Systemd killing Rust compiles on Linux

This is really a Linux bug, but it affects Rust compiles. Randomly, Rust compiles are killed by systemd, which decides that the Rust compiler is using too much memory. Systemd makes these log entries:

Jun 14 19:35:30 user-desktop systemd-oomd[2335671]: Killed /user.slice/user-1001.slice/user@1001.service/app.slice/app-org.gnome.Terminal.slice/vte-spawn-8b4db362-3cd2-439a-84d6-6a119f700bcc.scope due to memory pressure for /user.slice/user-1001.slice/user@1001.service being 50.95% > 50.00% for > 20s with reclaim activity
Jun 14 19:35:30 user-desktop systemd[1698]: vte-spawn-8b4db362-3cd2-439a-84d6-6a119f700bcc.scope: systemd-oomd killed 9 process(es) in this unit.
Jun 14 19:35:30 user-desktop systemd[1698]: vte-spawn-8b4db362-3cd2-439a-84d6-6a119f700bcc.scope: Consumed 2w 13h 30min 24.000s CPU time.

This machine has 32GB of RAM and 6 CPUs, so "cargo build --release" tries to use all that hardware. But systemd apparently is unhappy with one process group using more than half the memory for more than 20 seconds.

What seems to contribute to the problem is IDrive, the backup program. IDrive periodically looks a a lot of files to see if they changed. So, on an idle system, most of memory gets used as file cache. That can be "reclaimed" when something actually needs memory. But systemd doesn't like too much of that.

Should the compiler scheduler not be so aggressive about taking over the whole machine?

it seems like you need to adjust your oomd settings, or tell cargo to use less build jobs. i use earlyoom on a core i3 with 4GB of ram and i never have rustc get killed. although i also have a per-terminal io limit configured, which probably helps.

2 Likes

I think it's the combo of IDrive accessing too many files, how Linux handles recent I/O, Rust trying to use the whole machine, and systemd being too aggressive. There are several ways I could throttle down the resources Rust will use compiling, but this only happens about once a week and the rest of the time compiles would be slower.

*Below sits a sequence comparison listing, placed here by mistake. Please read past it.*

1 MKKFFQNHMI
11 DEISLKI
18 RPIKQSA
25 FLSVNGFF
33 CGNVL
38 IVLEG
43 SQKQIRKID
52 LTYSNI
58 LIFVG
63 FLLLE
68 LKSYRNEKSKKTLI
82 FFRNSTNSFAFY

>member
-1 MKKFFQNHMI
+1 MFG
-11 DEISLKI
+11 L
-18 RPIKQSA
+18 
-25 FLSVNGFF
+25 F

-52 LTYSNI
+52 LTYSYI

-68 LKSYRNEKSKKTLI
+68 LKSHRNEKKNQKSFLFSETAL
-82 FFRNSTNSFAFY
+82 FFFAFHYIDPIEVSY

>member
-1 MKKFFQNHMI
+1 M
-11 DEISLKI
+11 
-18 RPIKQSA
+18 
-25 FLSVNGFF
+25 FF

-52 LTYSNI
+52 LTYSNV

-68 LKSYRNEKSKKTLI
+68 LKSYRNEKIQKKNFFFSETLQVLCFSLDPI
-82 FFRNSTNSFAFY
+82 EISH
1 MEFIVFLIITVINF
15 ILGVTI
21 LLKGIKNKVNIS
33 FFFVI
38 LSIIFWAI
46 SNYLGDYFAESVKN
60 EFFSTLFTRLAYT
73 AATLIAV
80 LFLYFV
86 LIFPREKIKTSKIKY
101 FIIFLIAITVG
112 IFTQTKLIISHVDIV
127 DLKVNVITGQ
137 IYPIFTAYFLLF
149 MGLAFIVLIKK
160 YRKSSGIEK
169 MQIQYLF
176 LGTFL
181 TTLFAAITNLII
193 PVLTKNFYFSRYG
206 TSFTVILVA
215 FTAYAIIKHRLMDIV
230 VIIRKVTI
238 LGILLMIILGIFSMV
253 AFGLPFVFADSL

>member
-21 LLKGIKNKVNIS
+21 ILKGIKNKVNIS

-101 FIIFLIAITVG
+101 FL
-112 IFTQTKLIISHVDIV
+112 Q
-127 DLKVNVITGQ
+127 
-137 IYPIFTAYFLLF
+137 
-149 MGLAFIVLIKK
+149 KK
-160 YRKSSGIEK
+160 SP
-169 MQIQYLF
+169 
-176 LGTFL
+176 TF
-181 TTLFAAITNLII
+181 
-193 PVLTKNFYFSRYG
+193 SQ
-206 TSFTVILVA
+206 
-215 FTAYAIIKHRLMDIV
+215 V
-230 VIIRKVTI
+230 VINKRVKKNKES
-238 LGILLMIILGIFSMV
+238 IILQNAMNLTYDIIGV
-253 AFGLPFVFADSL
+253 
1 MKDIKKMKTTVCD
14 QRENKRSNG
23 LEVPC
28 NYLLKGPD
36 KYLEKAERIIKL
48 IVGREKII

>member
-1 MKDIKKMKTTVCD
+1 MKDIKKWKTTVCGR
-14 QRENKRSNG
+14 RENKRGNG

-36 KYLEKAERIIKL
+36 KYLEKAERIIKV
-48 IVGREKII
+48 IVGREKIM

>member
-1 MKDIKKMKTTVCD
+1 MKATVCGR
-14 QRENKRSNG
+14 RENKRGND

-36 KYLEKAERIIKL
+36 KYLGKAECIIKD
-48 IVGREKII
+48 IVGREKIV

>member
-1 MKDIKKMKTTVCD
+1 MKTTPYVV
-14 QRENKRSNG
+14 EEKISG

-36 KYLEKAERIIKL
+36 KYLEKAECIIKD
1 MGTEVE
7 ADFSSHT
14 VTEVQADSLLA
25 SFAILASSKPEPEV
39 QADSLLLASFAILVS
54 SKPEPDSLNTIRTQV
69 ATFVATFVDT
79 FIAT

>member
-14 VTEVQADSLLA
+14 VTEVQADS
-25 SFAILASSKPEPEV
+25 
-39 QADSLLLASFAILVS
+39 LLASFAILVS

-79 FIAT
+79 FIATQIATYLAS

I would suggest not backing up or monitoring the build directory (i.e. target). You might also want to exclude some of the cache dirs from ~/.cargo

1 Like

That is the desired behavior on build servers/CI. And even on desktop machines it's still useful for it to have it use up most of the free resources and only leave a little headroom.
Limiting CPU resources is easy and can be done dynamically. Limiting memory consumption is much more difficult. Once cargo has spawned a rustc instance it has essentially commited to gobbling up an unknown amount of memory because crate complexity varies and it can't back out. It'd be possible to stop compiling additional crates, but we can't take back committed work (without wasting progress by killing rustc).

Relevant cargo issue: Limiting the parallelism automatically · Issue #12912 · rust-lang/cargo · GitHub

It's a systemd problem.

Ref: How do I disable the systemd OOM process killer in Ubuntu 22.04? - Ask Ubuntu

Ref: systemd built-in OOM killer (*not* systemd-oomd) kills all processes in user session/scope unit upon kernel OOM and doesn't respect OOMPolicy= · Issue #25376 · systemd/systemd · GitHub

Search for "with reclaim activity" to see the many reports of this problem and the contradictory advice on fixing it.

The inherent problem is that 1) systemd does not like one process group using more than 50% of memory for tens of second, and 2) Rust compiles are set to use more than half of memory for tens of seconds. Hence, trouble.

3 Likes

Not an inherent systemd problem. You have an systemd-oomd running on your system that's specifically configured in that way. It's an optional, configurable part.
You can either disable it (which will lead to longer hangs during OOMs since the kernel's OOM-killer is more reluctant to spring to action) or adjust its configuration to allow a larger slice or wait longer until it kills.

systemd built-in OOM killer (not systemd-oomd) kills all processes in user session/scope unit upon kernel OOM and doesn't respect OOMPolicy= · Issue #25376 · systemd/systemd · GitHub

That seems to be a different issue. Your log clearly says systemd-oomd.

4 Likes

This does not reproduce on my system - systemd is very happy for my Rust process group to use 40 GiB for about 60 seconds on a machine with 64 GiB RAM. My systemd-oomd settings are configured to look at how much swap pressure a group is putting on the system, and even with 40 GiB in use by cargo, rustc, ld etc, there's still no swap pressure.

1 Like